Re: Enderton 3.3 Problem 8

The idea is that f(a,b) = c iff there is a sequence of pairs of numbers <<f(0,b),0>, <f(1,b),1>, ..., <f(a,b),a>> where the first element is <g(b),0>, the last element is <c,a>, and each subsequent element is obtained from the previous one using h. You only need to prove that the set of such sequences is representable; then you can use the minimization operator to express f (slide 20).

It is possible to write a formula that takes n and says that n is the code of a sequence as above. The important thing is that all quantifiers can be bounded by n because all numbers involved (e.g., each sequence component, the length of the sequence, etc.) are <= than the code of the sequence.

The idea of having a sequence of pairs <f(i,b),i> and not just a sequence of numbers f(i) comes from the fact that h takes the counter $\displaystyle a$ as an argument in addition the previous value of f.

Re: Enderton 3.3 Problem 8

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**emakarov** The idea is that f(a,b) = c iff there is a sequence of pairs of numbers <<f(0,b),0>, <f(1,b),1>, ..., <f(a,b),a>> where the first element is <g(b),0>, the last element is <c,a>, and each subsequent element is obtained from the previous one using h.

I am having hard time understanding the above statement. Can you elaborate it more plz?

Can you also check if the following is OK or needs corrections plz?

By the primitive recursion,

$\displaystyle f(a+1, b)=h(f(a, b), a, b)=h(\bar{f}(a+1, b)_a, a, b),$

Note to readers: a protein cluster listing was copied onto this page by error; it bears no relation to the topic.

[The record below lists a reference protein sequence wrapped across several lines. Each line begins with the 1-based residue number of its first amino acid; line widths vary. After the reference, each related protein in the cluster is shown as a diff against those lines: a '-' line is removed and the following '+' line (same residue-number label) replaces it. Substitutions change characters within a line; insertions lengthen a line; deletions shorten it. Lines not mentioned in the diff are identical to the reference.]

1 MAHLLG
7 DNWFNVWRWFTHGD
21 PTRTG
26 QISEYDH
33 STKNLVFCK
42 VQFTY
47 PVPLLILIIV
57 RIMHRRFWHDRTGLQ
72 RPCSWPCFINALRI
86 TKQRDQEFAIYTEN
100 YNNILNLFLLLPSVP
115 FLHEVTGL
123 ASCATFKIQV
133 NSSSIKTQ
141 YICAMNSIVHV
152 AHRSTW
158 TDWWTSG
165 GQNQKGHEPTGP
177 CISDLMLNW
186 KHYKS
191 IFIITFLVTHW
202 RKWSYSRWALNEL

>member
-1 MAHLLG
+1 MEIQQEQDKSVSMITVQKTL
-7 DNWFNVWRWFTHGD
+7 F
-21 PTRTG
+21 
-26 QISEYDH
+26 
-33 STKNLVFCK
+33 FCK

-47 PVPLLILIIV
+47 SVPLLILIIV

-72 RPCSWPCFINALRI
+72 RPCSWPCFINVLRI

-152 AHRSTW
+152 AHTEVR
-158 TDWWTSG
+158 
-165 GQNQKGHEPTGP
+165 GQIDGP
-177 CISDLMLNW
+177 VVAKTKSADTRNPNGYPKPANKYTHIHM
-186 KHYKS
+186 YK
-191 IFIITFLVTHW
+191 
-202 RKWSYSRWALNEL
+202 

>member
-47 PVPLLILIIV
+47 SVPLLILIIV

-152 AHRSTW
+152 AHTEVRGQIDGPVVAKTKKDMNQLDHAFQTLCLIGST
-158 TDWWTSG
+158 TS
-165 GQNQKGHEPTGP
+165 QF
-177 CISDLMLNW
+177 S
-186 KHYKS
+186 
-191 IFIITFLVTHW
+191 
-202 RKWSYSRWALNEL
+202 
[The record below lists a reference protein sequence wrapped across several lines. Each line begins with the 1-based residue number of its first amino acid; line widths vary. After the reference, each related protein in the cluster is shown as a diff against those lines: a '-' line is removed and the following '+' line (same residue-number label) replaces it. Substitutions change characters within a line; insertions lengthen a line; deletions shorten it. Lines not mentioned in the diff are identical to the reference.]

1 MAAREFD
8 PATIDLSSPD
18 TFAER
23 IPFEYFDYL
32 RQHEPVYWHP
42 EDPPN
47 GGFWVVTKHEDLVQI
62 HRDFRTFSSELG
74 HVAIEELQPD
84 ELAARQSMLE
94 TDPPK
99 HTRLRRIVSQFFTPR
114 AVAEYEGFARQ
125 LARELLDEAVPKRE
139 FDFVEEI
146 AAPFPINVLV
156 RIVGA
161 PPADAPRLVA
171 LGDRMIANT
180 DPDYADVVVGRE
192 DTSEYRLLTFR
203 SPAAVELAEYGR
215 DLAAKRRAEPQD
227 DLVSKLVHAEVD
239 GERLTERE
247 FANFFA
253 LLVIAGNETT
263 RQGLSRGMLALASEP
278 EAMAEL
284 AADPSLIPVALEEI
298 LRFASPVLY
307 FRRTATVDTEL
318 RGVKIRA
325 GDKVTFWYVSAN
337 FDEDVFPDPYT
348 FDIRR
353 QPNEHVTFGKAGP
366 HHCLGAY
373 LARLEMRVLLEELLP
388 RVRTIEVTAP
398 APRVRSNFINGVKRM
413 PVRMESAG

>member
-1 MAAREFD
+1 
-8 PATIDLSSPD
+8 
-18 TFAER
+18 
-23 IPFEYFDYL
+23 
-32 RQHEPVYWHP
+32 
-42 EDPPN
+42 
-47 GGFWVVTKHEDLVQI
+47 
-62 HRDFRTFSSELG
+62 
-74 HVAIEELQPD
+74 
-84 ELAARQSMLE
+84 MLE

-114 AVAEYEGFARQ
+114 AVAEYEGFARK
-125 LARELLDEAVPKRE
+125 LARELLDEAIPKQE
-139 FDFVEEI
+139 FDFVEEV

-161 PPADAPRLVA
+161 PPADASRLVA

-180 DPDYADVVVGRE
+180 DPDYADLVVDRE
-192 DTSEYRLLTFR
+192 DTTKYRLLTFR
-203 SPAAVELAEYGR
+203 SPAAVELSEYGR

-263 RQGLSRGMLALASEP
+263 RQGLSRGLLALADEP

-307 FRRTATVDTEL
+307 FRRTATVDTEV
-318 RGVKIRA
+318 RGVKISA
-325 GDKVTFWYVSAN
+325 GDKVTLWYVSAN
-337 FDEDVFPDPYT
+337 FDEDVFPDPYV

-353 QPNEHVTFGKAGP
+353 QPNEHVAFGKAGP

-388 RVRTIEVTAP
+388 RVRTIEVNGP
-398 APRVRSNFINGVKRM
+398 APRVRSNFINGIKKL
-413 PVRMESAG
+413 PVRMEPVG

where $\displaystyle \bar{f}(a+1, b)$=the least s such that s is a sequence number of length a+1 and for i less than a+1, $\displaystyle (s)_i=h(s \upharpoonright i, i, b)$.

Now, g, h, and $\displaystyle \bar{f}$ are representable(by Theorem 33P, page 222), and by catalog item 9 in the link in the post #1, f is representable.

Re: Enderton 3.3 Problem 8

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**logics** I am having hard time understanding the above statement. Can you elaborate it more plz?

I was trying to say a similar thing.

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Originally Posted by

**logics** By the primitive recursion,

$\displaystyle f(a+1, b)=h(f(a, b), a, b)=h(\bar{f}(a+1, b)_a, a, b),$

where $\displaystyle \bar{f}(a+1, b)$=the least s such that s is a sequence number of length a+1 and for i less than a+1, $\displaystyle (s)_i=h(s \upharpoonright i, i, b)$.

Now, g, h, and $\displaystyle \bar{f}$ are representable(by Theorem 33P, page 222), and by catalog item 9 in the link in the post #1, f is representable.

What about f(0, b)? You need a formula that describes the value of $\displaystyle f$ for all arguments, not only when the first argument has the form a + 1. Also, $\displaystyle (s)_i=h(s \upharpoonright i, i, b)$ should be replaced by $\displaystyle (s)_{i+1}=h((s)_i,i,b)$.